Researchers evaluate remagnetization in sedimentary rocks to better understand the Earth’s tectonic history.
Mount Everest (Qomolangma), in Tibet. Samples collected from sites near here show that sedimentary rocks from southern Tibet exhibit widespread chemical remagnetization. Correcting for this now allows reconciliation of paleomagnetic and geological reconstructions of plate tectonic history prior to the collision that formed the Himalayas. Credit: Wentao Huang
Source: Journal of Geophysical Research: Solid Earth

After being exposed to Earth’s magnetic field, some minerals within rocks acquire a magnetic signal that can be used to measure how this field has changed or even reversed through time. More importantly, these signals are frequently used to trace where the rocks formed.

Frequently, however, the migration of fluids and other processes can remagnetize, or overprint, the original signal. Because this overprinting is often difficult to detect, especially in carbonates and other sedimentary rocks, remagnetization can lead to flawed reconstructions of the ancient locations and motions of Earth’s tectonic plates.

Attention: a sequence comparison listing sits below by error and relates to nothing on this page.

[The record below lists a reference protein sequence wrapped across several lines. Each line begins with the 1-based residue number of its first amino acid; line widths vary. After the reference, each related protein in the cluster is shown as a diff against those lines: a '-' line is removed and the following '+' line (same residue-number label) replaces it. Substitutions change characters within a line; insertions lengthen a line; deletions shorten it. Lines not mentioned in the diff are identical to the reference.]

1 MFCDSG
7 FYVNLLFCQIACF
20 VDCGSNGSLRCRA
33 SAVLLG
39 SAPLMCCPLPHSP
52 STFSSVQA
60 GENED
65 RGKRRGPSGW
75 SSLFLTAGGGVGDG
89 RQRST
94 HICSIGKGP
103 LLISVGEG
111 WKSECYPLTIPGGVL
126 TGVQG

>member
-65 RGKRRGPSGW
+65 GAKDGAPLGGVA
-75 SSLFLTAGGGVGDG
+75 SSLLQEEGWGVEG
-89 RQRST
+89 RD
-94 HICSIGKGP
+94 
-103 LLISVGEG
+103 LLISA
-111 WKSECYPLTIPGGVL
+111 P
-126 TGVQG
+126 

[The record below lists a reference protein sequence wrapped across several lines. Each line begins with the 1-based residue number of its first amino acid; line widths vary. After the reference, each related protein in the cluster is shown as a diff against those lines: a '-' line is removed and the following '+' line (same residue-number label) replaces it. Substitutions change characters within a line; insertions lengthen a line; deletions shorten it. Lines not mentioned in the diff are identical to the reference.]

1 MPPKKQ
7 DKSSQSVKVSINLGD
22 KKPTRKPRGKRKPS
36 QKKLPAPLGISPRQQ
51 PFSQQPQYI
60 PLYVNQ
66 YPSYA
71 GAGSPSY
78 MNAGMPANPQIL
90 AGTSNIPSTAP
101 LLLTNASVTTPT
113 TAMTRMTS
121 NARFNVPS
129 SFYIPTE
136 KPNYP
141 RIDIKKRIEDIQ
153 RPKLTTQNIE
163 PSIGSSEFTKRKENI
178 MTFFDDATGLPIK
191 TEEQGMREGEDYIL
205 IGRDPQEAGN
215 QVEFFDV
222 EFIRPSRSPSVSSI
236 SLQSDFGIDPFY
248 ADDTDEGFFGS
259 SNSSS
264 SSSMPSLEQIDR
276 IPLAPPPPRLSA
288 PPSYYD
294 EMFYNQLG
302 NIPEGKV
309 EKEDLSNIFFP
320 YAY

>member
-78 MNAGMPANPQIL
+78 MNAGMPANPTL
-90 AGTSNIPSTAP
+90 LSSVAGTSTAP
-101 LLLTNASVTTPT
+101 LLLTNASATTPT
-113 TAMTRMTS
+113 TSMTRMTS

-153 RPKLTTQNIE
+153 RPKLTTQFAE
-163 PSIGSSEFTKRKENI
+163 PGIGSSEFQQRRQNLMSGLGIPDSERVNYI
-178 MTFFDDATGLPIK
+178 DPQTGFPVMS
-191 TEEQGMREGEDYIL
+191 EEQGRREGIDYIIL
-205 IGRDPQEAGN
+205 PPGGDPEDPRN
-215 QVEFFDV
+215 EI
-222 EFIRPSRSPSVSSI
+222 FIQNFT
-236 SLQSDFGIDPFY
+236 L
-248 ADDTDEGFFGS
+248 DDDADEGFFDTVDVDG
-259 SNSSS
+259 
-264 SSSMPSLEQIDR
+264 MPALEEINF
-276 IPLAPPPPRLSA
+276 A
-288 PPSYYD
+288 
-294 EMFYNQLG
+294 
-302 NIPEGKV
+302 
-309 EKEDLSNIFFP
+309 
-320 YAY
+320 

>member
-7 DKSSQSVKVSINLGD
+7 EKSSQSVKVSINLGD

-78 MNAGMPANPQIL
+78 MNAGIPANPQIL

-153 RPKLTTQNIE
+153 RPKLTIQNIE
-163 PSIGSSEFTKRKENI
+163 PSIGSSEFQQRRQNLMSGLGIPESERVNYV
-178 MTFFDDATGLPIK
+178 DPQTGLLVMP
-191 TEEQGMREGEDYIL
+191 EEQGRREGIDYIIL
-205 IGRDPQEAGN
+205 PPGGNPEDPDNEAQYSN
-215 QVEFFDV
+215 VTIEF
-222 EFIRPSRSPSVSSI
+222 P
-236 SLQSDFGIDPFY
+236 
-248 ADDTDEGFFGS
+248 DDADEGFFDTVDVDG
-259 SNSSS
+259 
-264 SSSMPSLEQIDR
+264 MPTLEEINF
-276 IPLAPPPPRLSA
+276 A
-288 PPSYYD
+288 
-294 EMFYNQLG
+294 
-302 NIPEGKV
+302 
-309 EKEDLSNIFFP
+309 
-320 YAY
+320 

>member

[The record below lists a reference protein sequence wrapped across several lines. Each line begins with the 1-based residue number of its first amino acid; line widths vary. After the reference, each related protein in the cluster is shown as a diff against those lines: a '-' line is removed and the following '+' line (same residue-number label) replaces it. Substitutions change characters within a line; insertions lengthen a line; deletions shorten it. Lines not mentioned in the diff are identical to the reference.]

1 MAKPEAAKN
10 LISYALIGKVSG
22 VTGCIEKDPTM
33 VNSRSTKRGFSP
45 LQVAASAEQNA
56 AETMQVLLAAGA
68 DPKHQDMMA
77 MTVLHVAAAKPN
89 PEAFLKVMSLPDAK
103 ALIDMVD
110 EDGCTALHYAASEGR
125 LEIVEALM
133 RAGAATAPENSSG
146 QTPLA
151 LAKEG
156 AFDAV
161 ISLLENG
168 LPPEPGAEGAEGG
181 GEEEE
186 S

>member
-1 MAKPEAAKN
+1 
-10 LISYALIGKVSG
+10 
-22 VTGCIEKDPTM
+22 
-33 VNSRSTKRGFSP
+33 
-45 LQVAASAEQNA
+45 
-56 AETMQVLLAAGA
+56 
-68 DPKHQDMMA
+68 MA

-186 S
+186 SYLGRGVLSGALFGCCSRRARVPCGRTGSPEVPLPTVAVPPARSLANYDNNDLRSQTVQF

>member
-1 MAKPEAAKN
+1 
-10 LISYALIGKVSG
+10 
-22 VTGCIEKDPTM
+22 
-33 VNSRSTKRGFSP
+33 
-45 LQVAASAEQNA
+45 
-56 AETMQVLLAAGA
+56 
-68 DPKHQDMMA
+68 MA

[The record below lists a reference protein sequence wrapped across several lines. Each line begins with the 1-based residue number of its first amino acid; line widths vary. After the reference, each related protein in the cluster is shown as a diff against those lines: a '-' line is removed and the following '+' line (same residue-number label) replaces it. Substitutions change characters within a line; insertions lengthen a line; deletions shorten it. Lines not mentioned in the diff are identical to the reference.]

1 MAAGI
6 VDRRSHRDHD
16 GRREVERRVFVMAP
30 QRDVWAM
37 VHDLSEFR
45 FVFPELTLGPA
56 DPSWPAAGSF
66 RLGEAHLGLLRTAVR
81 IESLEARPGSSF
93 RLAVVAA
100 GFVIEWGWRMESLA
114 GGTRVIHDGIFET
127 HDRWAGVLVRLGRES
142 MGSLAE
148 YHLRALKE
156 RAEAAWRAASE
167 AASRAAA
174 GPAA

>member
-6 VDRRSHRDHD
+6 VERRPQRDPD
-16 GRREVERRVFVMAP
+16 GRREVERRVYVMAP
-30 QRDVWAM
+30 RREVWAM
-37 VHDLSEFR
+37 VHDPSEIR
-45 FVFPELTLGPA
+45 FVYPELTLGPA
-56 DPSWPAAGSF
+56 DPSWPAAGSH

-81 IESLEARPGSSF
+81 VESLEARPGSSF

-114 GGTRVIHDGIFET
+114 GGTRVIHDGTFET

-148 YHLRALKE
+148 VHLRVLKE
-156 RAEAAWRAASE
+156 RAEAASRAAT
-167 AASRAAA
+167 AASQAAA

Sedimentary rocks play a key role in reconstructing the wanderings of the Tibetan Himalaya prior to its collision with Asia. To evaluate the extent of the remagnetization in these rocks, Huang et al. magnetically, chemically, and visually characterized 72 carbonate and volcaniclastic sandstone samples collected from Jurassic to Paleogene Himalayan strata in the Gamba and Tingri regions of southern Tibet.

Using a series of magnetic and petrographic techniques, including scanning electron microscopy, the team determined that although magnetite is the predominant magnetic material in both types of rocks, its characteristics vary noticeably between the two. The sandstones, for example, contain fragments of chemically unaltered magnetite and show little evidence of pyrite oxidation, whereas the carbonates host predominantly authigenic forms of magnetite that have replaced other minerals, particularly pyrite.

The authors conclude that although the sandstones retained their initial magnetic signal, the carbonates had been extensively remagnetized, most likely because of chemical reactions instigated by fluids circulating before and after the onset of the Himalayan collision. Paleomagnetic estimates of the tectonic evolution of the Tibetan Himalaya and India prior to collision can now be reconciled with geological evidence that sets the onset of collision to have occurred 58 million years ago. This evidence demonstrates the importance of using a combination of techniques to thoroughly evaluate a sedimentary rock’s magnetism prior to applying paleomagnetic data to tectonic interpretations. (Journal of Geophysical Research: Solid Earth,, 2017)

—Terri Cook, Freelance Writer


Cook, T. (2017), Diagnosing cryptic remagnetization in sedimentary rocks, Eos, 98, Published on 09 May 2017.

Text © 2017. The authors. CC BY-NC-ND 3.0
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